Briefly on Borders

Hey, this thing still works.

So it’s probably an open secret that when I refer to “The Bookstore” I’m talking about a Borders Bookstore located in Washington, DC. And it’s probably even less of a secret that Borders is in some serious trouble. You might’ve picked up on this if you’ve been Googling “Borders Group” even inconsistently for the last few years, but even if you haven’t, the Wall Street Journal on Friday publishing this article as breaking news probably clued you in:

The troubled Ann Arbor, Mich., bookseller could file for Chapter 11 bankruptcy-protection as soon as Monday or Tuesday, paving the way for hundreds of store closings and thousands of job losses, said people familiar with the matter.

Borders has abandoned efforts to refinance its debts, and is preparing bankruptcy papers and seeking financing agreements that would keep it operating during the Chapter 11 restructuring process, the people said. Its shares tumbled 33% to 25 cents apiece in 4 p.m. New York Stock Exchange trading after The Wall Street Journal reported its plans.

“Borders is not prepared at this time to report on the course of action it will pursue,” Borders said in a statement.

Borders’s finances crumbled amid declining interest in bricks-and-mortar booksellers, a broad cultural trend for which it offered no answers. The bookseller suffered a series of management gaffes, piled up unsustainable debts and failed to cultivate a meaningful presence on the Internet or in increasingly popular digital e-readers.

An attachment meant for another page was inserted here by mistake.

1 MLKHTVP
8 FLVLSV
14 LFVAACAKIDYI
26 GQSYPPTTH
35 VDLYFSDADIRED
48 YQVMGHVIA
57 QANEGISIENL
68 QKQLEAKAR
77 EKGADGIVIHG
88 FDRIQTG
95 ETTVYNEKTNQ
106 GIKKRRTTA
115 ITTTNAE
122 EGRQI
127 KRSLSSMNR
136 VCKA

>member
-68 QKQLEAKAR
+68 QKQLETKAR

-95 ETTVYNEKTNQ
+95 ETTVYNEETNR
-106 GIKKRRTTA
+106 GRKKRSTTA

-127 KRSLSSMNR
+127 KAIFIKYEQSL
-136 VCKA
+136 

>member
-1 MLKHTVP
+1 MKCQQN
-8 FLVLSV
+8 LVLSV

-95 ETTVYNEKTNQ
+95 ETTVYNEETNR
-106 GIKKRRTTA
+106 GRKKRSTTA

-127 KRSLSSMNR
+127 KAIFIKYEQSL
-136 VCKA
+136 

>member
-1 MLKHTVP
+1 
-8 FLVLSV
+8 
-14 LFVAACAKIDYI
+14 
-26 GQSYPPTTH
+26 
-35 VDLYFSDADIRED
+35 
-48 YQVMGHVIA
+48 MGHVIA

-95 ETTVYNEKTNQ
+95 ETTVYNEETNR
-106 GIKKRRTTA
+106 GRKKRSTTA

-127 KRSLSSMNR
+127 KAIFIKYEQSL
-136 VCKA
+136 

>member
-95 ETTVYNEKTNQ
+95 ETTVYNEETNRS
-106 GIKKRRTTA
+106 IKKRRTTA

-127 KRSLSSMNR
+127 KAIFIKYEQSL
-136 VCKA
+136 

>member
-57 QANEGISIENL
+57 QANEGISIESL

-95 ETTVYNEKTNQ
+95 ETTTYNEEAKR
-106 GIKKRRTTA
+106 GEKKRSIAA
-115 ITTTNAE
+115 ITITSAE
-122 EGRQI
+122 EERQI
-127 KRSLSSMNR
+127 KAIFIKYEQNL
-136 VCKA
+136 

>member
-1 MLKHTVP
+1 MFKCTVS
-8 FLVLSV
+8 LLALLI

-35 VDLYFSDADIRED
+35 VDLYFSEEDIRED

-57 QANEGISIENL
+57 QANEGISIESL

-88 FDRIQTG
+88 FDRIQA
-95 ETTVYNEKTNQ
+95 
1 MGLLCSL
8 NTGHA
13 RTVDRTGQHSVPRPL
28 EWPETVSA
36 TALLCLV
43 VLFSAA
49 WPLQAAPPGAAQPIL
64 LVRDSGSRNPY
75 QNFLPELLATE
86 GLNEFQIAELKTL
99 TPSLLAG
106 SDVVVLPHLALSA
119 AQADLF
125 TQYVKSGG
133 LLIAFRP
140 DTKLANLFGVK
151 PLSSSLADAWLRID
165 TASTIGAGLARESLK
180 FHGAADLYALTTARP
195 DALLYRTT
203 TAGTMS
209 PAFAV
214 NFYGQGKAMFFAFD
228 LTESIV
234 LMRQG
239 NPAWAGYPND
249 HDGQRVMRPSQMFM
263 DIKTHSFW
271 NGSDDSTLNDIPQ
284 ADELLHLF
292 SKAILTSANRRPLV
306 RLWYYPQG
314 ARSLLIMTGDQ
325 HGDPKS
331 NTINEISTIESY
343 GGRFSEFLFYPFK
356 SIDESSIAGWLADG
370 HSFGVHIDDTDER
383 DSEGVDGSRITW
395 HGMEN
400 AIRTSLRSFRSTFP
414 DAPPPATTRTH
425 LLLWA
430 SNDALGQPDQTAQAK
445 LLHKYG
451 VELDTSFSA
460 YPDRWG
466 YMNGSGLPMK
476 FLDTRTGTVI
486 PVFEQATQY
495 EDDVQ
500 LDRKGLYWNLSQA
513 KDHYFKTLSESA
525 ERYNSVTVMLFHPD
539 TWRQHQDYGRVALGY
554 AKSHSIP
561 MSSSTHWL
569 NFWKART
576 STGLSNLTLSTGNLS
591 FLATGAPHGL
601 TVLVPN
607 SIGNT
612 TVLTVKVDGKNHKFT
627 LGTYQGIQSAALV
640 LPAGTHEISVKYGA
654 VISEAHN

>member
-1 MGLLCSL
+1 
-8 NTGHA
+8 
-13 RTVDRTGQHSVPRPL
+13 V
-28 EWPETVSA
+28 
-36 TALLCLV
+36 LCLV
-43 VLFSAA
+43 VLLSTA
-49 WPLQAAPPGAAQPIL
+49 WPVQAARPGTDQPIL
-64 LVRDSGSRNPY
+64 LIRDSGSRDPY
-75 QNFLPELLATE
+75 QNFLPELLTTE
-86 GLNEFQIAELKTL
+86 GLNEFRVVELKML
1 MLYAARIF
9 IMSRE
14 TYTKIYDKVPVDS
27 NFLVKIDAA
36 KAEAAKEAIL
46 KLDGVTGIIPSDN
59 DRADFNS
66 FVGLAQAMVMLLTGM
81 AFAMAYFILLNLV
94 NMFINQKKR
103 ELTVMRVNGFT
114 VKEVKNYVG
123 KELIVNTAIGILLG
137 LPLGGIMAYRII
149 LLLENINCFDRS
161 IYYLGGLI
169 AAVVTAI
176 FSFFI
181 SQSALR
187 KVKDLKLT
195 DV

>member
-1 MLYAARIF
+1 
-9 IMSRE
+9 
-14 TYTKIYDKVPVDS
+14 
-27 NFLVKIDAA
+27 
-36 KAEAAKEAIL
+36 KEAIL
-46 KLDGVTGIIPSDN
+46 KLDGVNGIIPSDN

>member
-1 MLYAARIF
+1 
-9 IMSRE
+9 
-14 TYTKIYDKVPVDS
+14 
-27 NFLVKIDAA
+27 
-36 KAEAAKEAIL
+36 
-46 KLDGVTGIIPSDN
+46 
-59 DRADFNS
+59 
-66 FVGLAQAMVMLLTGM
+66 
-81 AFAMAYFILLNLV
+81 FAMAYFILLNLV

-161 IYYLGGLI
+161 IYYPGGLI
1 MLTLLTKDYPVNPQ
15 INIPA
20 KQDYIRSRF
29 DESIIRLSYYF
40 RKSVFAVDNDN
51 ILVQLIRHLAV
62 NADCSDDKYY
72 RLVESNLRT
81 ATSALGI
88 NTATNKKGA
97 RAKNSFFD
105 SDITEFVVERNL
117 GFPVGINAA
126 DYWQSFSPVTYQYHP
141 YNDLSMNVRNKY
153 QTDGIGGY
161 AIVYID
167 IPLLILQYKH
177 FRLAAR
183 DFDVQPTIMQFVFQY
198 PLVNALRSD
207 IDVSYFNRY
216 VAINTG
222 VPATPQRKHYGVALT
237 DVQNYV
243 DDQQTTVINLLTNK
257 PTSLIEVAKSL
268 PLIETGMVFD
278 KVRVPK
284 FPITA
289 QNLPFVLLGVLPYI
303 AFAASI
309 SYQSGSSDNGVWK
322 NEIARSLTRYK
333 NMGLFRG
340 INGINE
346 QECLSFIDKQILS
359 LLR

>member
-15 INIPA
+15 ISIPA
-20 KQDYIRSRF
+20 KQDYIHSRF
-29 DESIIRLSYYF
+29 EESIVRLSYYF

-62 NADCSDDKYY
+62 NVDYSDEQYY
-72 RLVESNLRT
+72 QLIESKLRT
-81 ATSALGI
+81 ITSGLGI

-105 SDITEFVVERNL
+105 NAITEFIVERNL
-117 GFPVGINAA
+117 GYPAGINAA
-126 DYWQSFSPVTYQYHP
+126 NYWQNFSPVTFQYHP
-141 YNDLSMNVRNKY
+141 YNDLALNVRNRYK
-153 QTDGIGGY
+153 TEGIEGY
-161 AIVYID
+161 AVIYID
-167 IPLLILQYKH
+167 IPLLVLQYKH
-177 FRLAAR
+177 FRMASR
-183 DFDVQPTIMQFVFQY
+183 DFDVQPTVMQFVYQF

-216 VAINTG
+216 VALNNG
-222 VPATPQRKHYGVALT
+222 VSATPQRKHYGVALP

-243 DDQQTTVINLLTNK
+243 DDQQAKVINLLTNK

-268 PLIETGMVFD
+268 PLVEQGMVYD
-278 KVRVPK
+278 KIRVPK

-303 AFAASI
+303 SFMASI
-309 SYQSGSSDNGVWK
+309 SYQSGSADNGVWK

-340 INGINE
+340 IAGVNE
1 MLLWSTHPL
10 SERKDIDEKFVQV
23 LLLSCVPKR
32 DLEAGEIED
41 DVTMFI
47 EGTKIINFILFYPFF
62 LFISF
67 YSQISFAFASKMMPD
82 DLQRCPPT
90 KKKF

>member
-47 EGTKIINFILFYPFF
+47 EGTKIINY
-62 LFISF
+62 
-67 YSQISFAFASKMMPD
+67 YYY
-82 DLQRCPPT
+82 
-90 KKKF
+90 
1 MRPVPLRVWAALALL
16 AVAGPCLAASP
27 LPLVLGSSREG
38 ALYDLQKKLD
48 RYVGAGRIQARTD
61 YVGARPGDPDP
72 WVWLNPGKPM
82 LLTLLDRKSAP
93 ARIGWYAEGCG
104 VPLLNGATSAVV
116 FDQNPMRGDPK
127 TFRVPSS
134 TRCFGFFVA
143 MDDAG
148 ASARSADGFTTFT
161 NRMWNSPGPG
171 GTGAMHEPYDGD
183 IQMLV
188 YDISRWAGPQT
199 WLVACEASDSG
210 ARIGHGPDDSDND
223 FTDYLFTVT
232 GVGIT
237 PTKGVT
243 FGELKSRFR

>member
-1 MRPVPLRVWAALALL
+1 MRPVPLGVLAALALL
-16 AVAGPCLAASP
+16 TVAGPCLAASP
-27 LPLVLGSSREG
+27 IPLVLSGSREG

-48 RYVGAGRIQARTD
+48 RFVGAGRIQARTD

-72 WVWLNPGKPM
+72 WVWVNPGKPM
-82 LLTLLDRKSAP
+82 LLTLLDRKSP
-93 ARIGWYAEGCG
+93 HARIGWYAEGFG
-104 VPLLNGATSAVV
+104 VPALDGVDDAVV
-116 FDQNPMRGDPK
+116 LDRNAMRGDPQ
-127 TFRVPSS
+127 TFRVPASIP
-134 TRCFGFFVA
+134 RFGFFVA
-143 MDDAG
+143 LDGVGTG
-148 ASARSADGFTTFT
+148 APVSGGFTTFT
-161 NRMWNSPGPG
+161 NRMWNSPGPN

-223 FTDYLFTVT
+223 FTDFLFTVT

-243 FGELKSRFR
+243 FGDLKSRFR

It’s my strong belief that the store I work at will be okay. I mean, as long as restructuring bankruptcy doesn’t become liquidation bankruptcy. In any case, my specific store is one of the highest volume stores in the country, so we should be okay. I mean, obviously, I’m not privy to what’s going on in Ann Arbor. We should be okay. (I hope we’ll be okay, anyway).

Meanwhile, I like the words of Peter Osnos in last month’s The Atlantic:

Ultimately, a successful bookstore, on any scale, depends on a specific understanding of how to make the most of the outpouring of books and the digital transformation that will attract readers. Whatever else Borders does in the months ahead, it needs to recover its belief that real book-selling is an art (with all the peculiarities that entails), as well as a viable business.

So, Borders Executives: can we please please PLEASE just go back to selling books? Thanks.

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